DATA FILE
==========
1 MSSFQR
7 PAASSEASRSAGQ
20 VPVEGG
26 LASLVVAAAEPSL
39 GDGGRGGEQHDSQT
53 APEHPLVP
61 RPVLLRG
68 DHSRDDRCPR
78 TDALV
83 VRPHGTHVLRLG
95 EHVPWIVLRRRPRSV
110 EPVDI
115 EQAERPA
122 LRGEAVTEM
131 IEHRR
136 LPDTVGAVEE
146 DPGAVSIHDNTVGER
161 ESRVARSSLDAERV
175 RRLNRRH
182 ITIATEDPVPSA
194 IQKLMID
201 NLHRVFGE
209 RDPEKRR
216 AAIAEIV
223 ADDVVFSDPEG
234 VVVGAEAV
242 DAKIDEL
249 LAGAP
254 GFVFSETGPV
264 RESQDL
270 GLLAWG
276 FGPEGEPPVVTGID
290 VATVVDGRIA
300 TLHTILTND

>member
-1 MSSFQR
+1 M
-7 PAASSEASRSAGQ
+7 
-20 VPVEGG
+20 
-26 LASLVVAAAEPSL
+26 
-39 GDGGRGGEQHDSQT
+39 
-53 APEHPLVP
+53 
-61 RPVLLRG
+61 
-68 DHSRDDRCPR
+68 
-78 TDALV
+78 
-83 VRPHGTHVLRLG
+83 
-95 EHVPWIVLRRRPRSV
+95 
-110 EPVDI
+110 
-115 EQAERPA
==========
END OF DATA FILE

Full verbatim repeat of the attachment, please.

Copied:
1 MSSFQR
7 PAASSEASRSAGQ
20 VPVEGG
26 LASLVVAAAEPSL
39 GDGGRGGEQHDSQT
53 APEHPLVP
61 RPVLLRG
68 DHSRDDRCPR
78 TDALV
83 VRPHGTHVLRLG
95 EHVPWIVLRRRPRSV
110 EPVDI
115 EQAERPA
122 LRGEAVTEM
131 IEHRR
136 LPDTVGAVEE
146 DPGAVSIHDNTVGER
161 ESRVARSSLDAERV
175 RRLNRRH
182 ITIATEDPVPSA
194 IQKLMID
201 NLHRVFGE
209 RDPEKRR
216 AAIAEIV
223 ADDVVFSDPEG
234 VVVGAEAV
242 DAKIDEL
249 LAGAP
254 GFVFSETGPV
264 RESQDL
270 GLLAWG
276 FGPEGEPPVVTGID
290 VATVVDGRIA
300 TLHTILTND

>member
-1 MSSFQR
+1 M
-7 PAASSEASRSAGQ
+7 
-20 VPVEGG
+20 
-26 LASLVVAAAEPSL
+26 
-39 GDGGRGGEQHDSQT
+39 
-53 APEHPLVP
+53 
-61 RPVLLRG
+61 
-68 DHSRDDRCPR
+68 
-78 TDALV
+78 
-83 VRPHGTHVLRLG
+83 
-95 EHVPWIVLRRRPRSV
+95 
-110 EPVDI
+110 
-115 EQAERPA